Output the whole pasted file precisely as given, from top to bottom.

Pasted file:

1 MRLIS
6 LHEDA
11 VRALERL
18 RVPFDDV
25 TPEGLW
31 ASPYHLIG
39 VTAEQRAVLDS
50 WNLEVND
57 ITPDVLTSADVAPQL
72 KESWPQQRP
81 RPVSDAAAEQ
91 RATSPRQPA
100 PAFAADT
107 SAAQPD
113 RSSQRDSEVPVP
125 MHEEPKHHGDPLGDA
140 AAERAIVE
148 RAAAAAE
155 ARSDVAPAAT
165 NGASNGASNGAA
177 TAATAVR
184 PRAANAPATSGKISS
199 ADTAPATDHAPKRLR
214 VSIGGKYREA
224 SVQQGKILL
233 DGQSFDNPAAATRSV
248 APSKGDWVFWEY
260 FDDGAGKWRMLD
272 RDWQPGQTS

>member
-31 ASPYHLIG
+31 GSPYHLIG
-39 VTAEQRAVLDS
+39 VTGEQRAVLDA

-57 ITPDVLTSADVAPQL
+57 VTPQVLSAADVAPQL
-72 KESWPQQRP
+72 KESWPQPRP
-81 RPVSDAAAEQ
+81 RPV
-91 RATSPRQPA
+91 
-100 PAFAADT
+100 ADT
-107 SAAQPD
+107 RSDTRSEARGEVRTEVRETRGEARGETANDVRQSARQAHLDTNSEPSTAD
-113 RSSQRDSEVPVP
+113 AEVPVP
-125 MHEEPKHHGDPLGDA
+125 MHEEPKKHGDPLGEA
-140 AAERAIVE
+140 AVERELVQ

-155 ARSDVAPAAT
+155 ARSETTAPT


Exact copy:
1 MRLIS
6 LHEDA
11 VRALERL
18 RVPFDDV
25 TPEGLW
31 ASPYHLIG
39 VTAEQRAVLDS
50 WNLEVND
57 ITPDVLTSADVAPQL
72 KESWPQQRP
81 RPVSDAAAEQ
91 RATSPRQPA
100 PAFAADT
107 SAAQPD
113 RSSQRDSEVPVP
125 MHEEPKHHGDPLGDA
140 AAERAIVE
148 RAAAAAE
155 ARSDVAPAAT
165 NGASNGASNGAA
177 TAATAVR
184 PRAANAPATSGKISS
199 ADTAPATDHAPKRLR
214 VSIGGKYREA
224 SVQQGKILL
233 DGQSFDNPAAATRSV
248 APSKGDWVFWEY
260 FDDGAGKWRMLD
272 RDWQPGQTS

>member
-31 ASPYHLIG
+31 GSPYHLIG
-39 VTAEQRAVLDS
+39 VTGEQRAVLDA

-57 ITPDVLTSADVAPQL
+57 VTPQVLSAADVAPQL
-72 KESWPQQRP
+72 KESWPQPRP
-81 RPVSDAAAEQ
+81 RPV
-91 RATSPRQPA
+91 
-100 PAFAADT
+100 ADT
-107 SAAQPD
+107 RSDTRSEARGEVRTEVRETRGEARGETANDVRQSARQAHLDTNSEPSTAD
-113 RSSQRDSEVPVP
+113 AEVPVP
-125 MHEEPKHHGDPLGDA
+125 MHEEPKKHGDPLGEA
-140 AAERAIVE
+140 AVERELVQ

-155 ARSDVAPAAT
+155 ARSETTAPT